Smuggling drugs into the brain: old and new tricks


Figure 1. Proposed mechanisms of transport across the blood-brain barrier

Every medicinal chemist involved in neuroscience drug discovery has experienced the joys and pains of the blood brain barrier (BBB), classically defined as the system of tight junctions between the epithelial cells of the brain capillaries that strictly regiment the access of molecules into the CNS.

As medicinal chemists, we usually picture the BBB as a more impenetrable version of other biological interfaces and consequently we design our CNS-penetrant molecules applying more rigid physicochemical filters. Additionally, we use in vitro brain permeability models that tend to focus only on passive diffusion and efflux.

In reality big and polar molecules, antibodies and viruses have the ability of crossing or eluding the BBB using a number of ‘side entrances’.

In the last 30 years the understanding of the BBB mechanisms has increasingly gained clarity and accordingly many new opportunities for drug delivery into the brain have been tested. These new opportunities usually exploit existing mechanisms utilised by endogenous molecules that need to gain access to the brain (e.g. nutrients, aminoacids, regulatory blood proteins) or tricks invented by pathogens. Old and new ways of crossing the BBB have been recently reviewed by William A. Bank in the April issue of Nature Reviews Drug Discovery (doi:10.1038/nrd.2015.21).

Some of the most interesting and overlooked pathways include:

Access via influx (blood-to-brain) transporters – this is an old strategy for drug delivery (e.g. L-dopa, gabapentin which use transporters for neutral aminoacids). More recently this mechanism has been considered for selective delivery to targeted areas of the brain.

‘Trojan Horse strategies  –  where a therapeutic agent (cargo) is conjugated to a ligand (Trojan Horse) of a particular influx transporter expressed on the luminal membrane (blood-side). The complex in usually routed on the abluminal membrane (brain-side) by transcytosis.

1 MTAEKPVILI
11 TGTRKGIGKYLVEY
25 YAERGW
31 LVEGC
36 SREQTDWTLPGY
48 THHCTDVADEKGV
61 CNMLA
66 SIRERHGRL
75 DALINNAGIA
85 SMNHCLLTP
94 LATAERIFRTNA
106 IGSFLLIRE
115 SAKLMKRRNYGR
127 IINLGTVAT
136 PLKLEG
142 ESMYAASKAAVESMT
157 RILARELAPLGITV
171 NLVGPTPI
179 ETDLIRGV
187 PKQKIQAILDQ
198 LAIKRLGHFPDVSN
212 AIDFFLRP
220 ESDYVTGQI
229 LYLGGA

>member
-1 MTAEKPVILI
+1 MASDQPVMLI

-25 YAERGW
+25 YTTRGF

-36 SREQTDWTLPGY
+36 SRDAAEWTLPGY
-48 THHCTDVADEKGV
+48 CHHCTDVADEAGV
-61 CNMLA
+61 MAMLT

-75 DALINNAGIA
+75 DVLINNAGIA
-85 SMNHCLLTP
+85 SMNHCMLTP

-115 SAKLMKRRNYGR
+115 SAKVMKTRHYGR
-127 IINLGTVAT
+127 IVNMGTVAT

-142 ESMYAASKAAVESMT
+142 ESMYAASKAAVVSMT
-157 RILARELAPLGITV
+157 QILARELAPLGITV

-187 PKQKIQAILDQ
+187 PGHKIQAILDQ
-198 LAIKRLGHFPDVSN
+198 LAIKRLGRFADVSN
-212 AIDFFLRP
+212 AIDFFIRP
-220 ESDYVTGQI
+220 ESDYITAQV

Absorptive transcytosis – another vesicle-based pathway often used by penetrating peptides and antibodies fragments.

Extracellular pathways or functional leaks – these are anatomically defined areas of the brain that are deficient in blood brain barrier and as such allow controlled access to small amount of serum proteins including albumin and immunoglobulins. It has been suggested that antibodies – with low volume of distribution and high circulating half-life – can enter the CNS using this way.

Many small molecules and biologics that exploit these or similar tricks are being validated in the clinic.

Nevertheless, these mechanisms are quite difficult to predict and permeability models available to medicinal chemists for rational design are unfortunately still very rudimental…


Figure 1 adapted from: Smuggling Drugs into the Brain: An Overview of Ligands Targeting Transcytosis for Drug Delivery across the Blood–Brain Barrier; Julia V. Georgieva et al. Pharmaceutics 2014, 6, 557-583; doi:10.3390/pharmaceutics6040557


Blog written by Alessandro Mazzacani